Henderson could play much better in 2021, but there’s no denying that he was not nearly as effective as Akers last season, and he might not even have been McVay’s preferred option over Brown. Anyone who says that analytics or advanced stats paint a picture that shows Henderson and Akers were in the same ballpark of value to LA is ignoring wide swaths of important context.

And it’s not just that the Rams had two capable starting running backs and one simply beat out the other. The truth is that through his first two seasons, Darrell Henderson has not proven that he is an NFL starting running back. In what context could you possibly draw up any answer to the contrary?

So knowing that, does Henderson enter the 2021 season as one of the top-20 running backs in the NFL? What about top-30?

Let’s start with the players who seem to emphatically be ranked ahead of most of the league’s runners:

  • Derrick Henry, Dalvin Cook, Nick Chubb, Ezekiel Elliott, Aaron Jones, Christian McCaffrey, Alvin Kamara, Saquon Barkley, Kareem Hunt

I think we can reasonably open the conversation with those nine running backs. Even if Hunt is a backup to Chubb, he still rushed for more yards in 2020 than Henderson has in his career. Hunt had 1,145 total yards and 11 touchdowns with the Browns last season.

The next group could end up in the top-10 by the end of the season or has been effective for two or more years now:

  • Jonathan Taylor, James Robinson, Josh Jacobs, Ronald Jones, Miles Sanders, David Montgomery, J.K. Dobbins, D’Andre Swift, Clyde Edwards-Helaire, Chris Carson, Austin Ekeler, Joe Mixon

That’s another 12 running backs, giving us a total of 21 before I think we can reasonably get to anyone on the Rams. Were Akers healthy, he would definitely belong on this list and perhaps near the top of it (though right now it is not in any particular order).

And I will also repeat that this does not mean that I think Darrell Henderson is incapable of more. It is not a condemnation of his potential, it’s just a reality that set in after Akers went down: the only running back on the roster with any experience has had disappointing moments throughout his first two seasons. I believe that if most were building an offense for the 2021 season right now, they would usually choose one of those 21 running backs over Henderson.

Of course, some of them have much different job titles within playing running back — you wouldn’t confuse Austin Ekeler for Henderson, but both are essentially “situational running backs” who are just used in different situations — I would still say these players warrant more confidence headed into training camps.

I also think that for the person building a 2021 roster, they would probably choose one of the rookie running backs over some of the players listed above. None are more obvious than first round picks Najee Harris and Travis Etienne.

That puts us at 23 running backs.

Maybe at this point we get to a mishmash of rookies, second-year players, and running backs who, like Henderson, find themselves trying to prove their worth at a pivotal moment in their careers:

Zack Moss, Antonio Gibson, Javonte Williams, A.J. Dillon, Damien Harris, Michael Carter, Sony Michel, Phillip Lindsay, Kenyan Drake, Mike Davis, Leonard Fournette, Raheem Mostert, Devin Singletary, David Johnson, Trey Sermon, Rashaad Penny, Alexander Mattison, Latavius Murray, Mark Ingram

That’s roughly my “24 to 42” range for NFL running backs, I guess, including Henderson. There are names in there who could pop into the top-15 next season and perhaps Henderson will be one of them. He’s one of the few who has an incredible opportunity to start before training camp even begins. When looking at some of the others, compare to Henderson and see how that looks:

Zack Moss or Darrell Henderson?

Antonio Gibson or Darrell Henderson?

Mike Davis or Darrell Henderson?

Phillip Lindsay or Darrell Henderson?

Damien Harris or Darrell Henderson?

Los Angeles Rams v Seattle Seahawks Photo by Abbie Parr/Getty Images

Over at PFF, Henderson did not make their list of the top-32 running backs entering the 2021 season and no, they didn’t explain why they didn’t care for their own grades from last season. That would require PFF to admit some things they don’t want to admit. Those who did make the top-32 includes many of the names listed here, but also several that haven’t: Melvin Gordon (17th), Tony Pollard (21st), Nyheim Hines (27th), James White (29th), and Chase Edmonds (30th).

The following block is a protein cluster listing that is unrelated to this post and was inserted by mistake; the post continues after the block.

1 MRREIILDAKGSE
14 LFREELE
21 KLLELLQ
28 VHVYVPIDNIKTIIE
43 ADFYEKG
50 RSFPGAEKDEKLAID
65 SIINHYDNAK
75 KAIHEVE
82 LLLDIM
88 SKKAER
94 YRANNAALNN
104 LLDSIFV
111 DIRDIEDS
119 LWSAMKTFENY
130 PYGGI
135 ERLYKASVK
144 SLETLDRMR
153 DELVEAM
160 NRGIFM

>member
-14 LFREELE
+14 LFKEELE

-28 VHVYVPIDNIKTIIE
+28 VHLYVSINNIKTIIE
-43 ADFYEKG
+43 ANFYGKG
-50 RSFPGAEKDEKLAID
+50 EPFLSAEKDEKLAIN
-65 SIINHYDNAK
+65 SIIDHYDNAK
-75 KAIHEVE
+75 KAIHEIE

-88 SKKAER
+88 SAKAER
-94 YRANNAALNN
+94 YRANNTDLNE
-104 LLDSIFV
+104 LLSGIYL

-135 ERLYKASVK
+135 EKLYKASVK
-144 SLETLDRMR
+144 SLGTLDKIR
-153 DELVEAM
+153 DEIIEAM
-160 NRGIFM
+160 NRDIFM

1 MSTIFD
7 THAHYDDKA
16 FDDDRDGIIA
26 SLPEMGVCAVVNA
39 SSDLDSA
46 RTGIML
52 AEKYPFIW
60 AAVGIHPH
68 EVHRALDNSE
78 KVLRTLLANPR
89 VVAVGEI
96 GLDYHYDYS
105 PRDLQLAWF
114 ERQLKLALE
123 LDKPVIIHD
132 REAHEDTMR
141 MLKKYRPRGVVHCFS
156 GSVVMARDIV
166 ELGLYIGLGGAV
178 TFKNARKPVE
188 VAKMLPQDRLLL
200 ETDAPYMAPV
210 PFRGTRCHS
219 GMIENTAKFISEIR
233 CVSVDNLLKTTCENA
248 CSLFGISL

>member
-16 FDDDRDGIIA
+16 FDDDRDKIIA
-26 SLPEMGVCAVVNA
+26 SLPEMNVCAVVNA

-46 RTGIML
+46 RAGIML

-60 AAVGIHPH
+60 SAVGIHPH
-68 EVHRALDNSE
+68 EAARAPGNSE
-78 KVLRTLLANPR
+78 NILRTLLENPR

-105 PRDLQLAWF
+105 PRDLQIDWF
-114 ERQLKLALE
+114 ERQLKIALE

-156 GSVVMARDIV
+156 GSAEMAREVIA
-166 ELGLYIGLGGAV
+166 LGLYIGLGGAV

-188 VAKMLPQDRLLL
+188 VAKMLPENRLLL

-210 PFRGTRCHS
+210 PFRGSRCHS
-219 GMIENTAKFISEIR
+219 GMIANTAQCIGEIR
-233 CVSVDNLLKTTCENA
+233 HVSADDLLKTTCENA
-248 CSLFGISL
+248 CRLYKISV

Sporting News ranked Henderson 25th for fantasy football purposes, but he also fell behind Myles Gaskin (19th), another back I haven’t listed yet.

Some will also even question if Darrell Henderson beats out Xavier Jones for LA’s starting running back position by Week 1. Henderson was expected to push Gurley for attempts in 2019, but he didn’t. He was supposed to take the reins in 2020 and then run with the starting job when he got it, but he didn’t.

He’s supposed to win the Rams starting job this season. And I believe that odds are in his favor. But ...

McVay says that the team does not intend to add a running back right away, but this tells me more about his confidence in Jones, Jake Funk, Raymond Calais, and Otis Anderson than it does about Henderson. It also tells me that the Rams know that they’ll have better running back options to choose from in early September, after final cuts, than choosing between Gurley and Adrian Peterson in July. That doesn’t make any sense.

I noted a trade option from all 16 AFC teams, and I do think that several names on that list will become available in the coming weeks, perhaps through a release or on waivers. This player may not replace Henderson as the starter, but reinforcements do appear to be necessary unless Jones or Funk also prove to be better than expected.

Right now, I would rank Darrell Henderson as roughly the 30th-best running back in the NFL. That puts him in a range around 25-35, realistically.

If this feels “negative” I would caution you to avoid those feelings because let’s keep in mind that the Rams did not have a player with 700 rushing yards in 2020 and they reached the divisional round of the playoffs with a banged up version of Jared Goff. The Rams took care of their greatest need and that’s what is most important, not the fact that they won’t have Akers, even if he is the best running back on the team.

Everyone is allowed to their own opinions, including about how the NFL’s top-50 running backs are ranked. In fact, it should be signed into law that everyone is required to submit a “top-50” for running backs each year. And if that law already existed, I do believe that we’d find out that the LA Rams probably lost a top-15 running back to a torn Achilles and right now are replacing him with a back who might not rank in the top-30. Not based on what we’ve seen so far.

What are we going to see next?